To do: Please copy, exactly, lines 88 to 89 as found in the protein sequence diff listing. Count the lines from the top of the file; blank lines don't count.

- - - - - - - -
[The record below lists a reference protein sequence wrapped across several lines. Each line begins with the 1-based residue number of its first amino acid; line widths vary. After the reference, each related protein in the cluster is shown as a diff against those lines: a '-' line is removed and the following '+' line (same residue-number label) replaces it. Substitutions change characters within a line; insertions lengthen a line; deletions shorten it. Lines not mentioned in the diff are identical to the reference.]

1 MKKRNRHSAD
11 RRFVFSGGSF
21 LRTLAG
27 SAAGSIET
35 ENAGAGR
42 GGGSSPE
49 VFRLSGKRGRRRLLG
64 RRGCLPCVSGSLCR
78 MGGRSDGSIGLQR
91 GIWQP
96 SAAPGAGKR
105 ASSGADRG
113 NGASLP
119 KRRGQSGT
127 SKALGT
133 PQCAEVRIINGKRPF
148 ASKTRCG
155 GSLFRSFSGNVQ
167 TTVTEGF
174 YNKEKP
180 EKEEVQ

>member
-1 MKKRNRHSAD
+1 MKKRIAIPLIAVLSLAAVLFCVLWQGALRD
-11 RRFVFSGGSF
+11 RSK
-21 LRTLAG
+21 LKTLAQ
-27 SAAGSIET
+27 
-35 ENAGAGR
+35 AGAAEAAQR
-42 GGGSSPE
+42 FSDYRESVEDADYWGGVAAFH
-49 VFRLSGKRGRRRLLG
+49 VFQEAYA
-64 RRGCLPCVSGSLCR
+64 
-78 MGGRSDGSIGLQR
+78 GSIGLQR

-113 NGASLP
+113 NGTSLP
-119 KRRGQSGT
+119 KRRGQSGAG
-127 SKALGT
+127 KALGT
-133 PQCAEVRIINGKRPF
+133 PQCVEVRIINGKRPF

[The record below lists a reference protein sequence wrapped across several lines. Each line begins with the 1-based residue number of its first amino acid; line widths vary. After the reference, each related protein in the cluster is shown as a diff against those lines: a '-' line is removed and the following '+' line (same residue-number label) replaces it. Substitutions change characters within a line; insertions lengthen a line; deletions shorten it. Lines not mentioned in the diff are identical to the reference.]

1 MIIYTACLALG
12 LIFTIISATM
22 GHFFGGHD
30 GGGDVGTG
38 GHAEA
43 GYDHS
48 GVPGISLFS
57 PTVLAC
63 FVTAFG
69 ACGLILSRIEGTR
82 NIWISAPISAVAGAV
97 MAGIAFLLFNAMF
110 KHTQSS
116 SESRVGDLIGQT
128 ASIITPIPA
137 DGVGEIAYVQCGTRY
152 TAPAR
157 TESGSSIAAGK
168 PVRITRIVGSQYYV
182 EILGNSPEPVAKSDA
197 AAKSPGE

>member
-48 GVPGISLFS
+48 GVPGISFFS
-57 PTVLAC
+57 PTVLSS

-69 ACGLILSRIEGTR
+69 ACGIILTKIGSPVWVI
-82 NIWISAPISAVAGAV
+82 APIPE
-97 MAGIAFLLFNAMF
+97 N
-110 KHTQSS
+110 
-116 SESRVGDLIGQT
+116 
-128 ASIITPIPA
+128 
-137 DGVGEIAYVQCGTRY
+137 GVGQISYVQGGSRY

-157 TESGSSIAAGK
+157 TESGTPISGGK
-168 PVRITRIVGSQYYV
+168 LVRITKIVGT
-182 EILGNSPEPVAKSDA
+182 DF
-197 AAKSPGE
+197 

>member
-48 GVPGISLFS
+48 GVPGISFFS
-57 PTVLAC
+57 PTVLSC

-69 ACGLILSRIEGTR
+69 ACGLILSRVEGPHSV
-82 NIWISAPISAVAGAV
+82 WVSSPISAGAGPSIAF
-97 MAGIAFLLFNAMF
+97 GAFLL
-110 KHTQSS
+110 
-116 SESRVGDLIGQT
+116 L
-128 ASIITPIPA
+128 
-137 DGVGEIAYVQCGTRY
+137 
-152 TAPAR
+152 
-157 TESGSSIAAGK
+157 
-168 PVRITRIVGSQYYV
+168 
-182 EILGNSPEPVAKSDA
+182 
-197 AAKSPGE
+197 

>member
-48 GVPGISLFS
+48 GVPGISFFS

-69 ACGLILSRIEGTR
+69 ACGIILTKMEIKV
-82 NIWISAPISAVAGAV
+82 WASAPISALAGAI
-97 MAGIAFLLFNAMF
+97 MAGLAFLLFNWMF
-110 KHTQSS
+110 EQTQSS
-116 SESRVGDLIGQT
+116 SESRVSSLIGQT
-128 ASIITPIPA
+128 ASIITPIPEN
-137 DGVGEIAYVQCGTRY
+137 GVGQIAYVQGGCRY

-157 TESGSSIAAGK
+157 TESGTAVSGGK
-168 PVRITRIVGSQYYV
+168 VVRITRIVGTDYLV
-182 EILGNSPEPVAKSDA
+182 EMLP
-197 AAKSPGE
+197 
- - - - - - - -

+128 
-137 DGVGEIAYVQCGTRY